Urban Dictionary Finds Place in Official Court Opinions


What once was restricted to Wikipedia, the scholarly source, has now extended to a research tool with potentially less integrity. In a recent piece, the New York Times reports on the growing use of urbandictionary.com as a dictionary of slang and colloquialisms legitimate enough for reference in official court opinions. As official, print dictionaries like Websters and the OED lag behind the parlance of our times, Urban Dictionary maintains an up to date, peer-reviewed list of common words.

Uses of Urban Dictionary, started in 1999 by founder Aaron Peckham from his college dorm, include last month’s Wisconsin opinion where the court sought to determine what was meant by two suspected robbers who referred to themselves as the “jack boys.” A court in Tennessee sought to define what a manager accused of sexual harassment by an employee meant when using the phrase “to nut.”

Prior to the inception of Urban Dictionary, courts would hire linguists to conduct surveys of the population to determine what was meant by a slang term, not found in any traditional dictionary. Now, anyone can provide a definition for a word, whether original or not, which must be approved by five other site users before appearing on the site.

While Rutgers law professor Greg Lastowka anticipates that the use of Urban Dictionary will become more prevalent, Peckham points to the inherent problem with using his site as a traditional dictionary:

[P]rivate analyses the site has conducted show that “funny” is the No. 1 reason people give for voting for posts.

Whether courts will take into account the demographics of the users of the site or that anyone and four of their friends can skew results remains to be seen. YOLO.

Via NYTimes.

The Oft-Cited Wikipedia

Recently, the Wall Street Journal took note of a 2007 NYTimes article which found that from 2004-2007 there were more than 100 citations to Wikipedia (the scholarly source) articles in judicial opinions. Not to be outdone, editors at the WSJ’s Law Blog did a little research and found that the Seventh Circuit cited Wikipedia 36 times, the most of any of the federal circuits. The Ninth Circuit came in a close second with 17 citations while the Tenth Circuit finished out in third place with eight cites.

The open-access nature of Wikipedia would seem to lend itself easily to revisionist history. The dangers of citing Wikipedia in court opinions are obvious, though perhaps overblown. The opinions citing Wikipedia sought authority on Blazing Saddles, the definition of “happy hour,” and Elvis’ status as “the King.” But Wikipedia purports to have a  safeguard from such scribal monkey business in its editors and secondary sources only policy.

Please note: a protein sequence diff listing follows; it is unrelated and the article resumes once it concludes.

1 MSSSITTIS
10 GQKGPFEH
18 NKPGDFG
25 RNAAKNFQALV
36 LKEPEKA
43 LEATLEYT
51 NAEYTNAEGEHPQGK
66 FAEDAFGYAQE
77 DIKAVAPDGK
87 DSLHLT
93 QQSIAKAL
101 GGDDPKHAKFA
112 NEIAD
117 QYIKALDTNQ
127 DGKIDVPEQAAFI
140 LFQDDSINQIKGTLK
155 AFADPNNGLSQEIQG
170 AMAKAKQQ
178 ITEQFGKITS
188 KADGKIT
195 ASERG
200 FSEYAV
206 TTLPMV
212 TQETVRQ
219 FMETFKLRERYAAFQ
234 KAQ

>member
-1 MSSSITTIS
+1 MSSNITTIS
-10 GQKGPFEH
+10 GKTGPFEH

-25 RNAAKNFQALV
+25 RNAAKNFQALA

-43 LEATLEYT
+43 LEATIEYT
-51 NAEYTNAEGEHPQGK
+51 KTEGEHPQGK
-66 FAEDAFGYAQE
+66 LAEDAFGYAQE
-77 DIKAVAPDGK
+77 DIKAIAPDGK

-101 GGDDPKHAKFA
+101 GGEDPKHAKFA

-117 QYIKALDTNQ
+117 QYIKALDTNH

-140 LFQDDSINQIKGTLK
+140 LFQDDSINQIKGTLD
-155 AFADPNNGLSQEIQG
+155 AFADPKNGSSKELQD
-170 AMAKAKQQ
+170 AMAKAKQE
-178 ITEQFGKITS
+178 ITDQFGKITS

Talk of the Nation interviewed Professor Timothy Messer-Kruse regarding his experience with the Wikipedia policy of disregarding primary sources for the preponderance of secondary sources. Professor Messer-Kruse stated that he was rebuffed by Wikipedia editors for trying to change the article on the 1886 Haymarket Riots to reflect details expressed in new-found primary sources. Knowing that his forthcoming book on the subject would be published shortly, Professor Messer-Kruse  bided his time to offer his contrary account, a seemingly solid secondary source. However, even after the publication Professor Messer-Kruse was denied again.

USC Professor Andrew Lih opined that though Professor Messer-Kruse’s’ 2011 book  represents a secondary source, because its conclusions run contrary to the majority opinion Wikipedia will not accept his account until academia agrees with him. Professor Lih defended Wikipedia’s policy on the grounds that once Professor Messer-Kruse’s take on the most iconic event in American labor history has “been steeped in the community to bubble up into the majority view,” his account will be accepted as “verifiable” or as Neal Conan put it,  once enough scholars cite Professor Messer-Kruse’s book, it will be Wikipedia fact.

California Evidence code section 452 allows courts to take judicial notice of “[f]acts and propositions that are of such common knowledge within the territorial jurisdiction of the court that they cannot reasonably be the subject of dispute.” Courts need not wait for a motion from a party but may, on its own accord, take a fact as judicial notice. Once noticed, a civil jury must accept the fact as conclusive, whereas a criminal jury may take it or leave it. So as far as the civil jury is concerned, once the Court uses Wikipedia to source a fact, the jury is stuck with it barring a showing that some meddling attorney tampered with the Wikipedia entry or that the secondary source relied upon was really just a high school kid with little understanding of string theory.

As long as judicial officers limit their use of Wikipedia to novelty and trivia, litigants are unlikely to be prejudiced by Wikipedia vandals. However, reliance on Wikipedia for “majority views”  on unsettled legal issues could lead to problems down the road.

Listen to the Talk of the Nation story here.

Via the Wall Street Journal Law Blog.

See also Jonathan Stepanian’s article, “Judicial Notice .net” in the Spring 2012 issue of ABA Litigation News.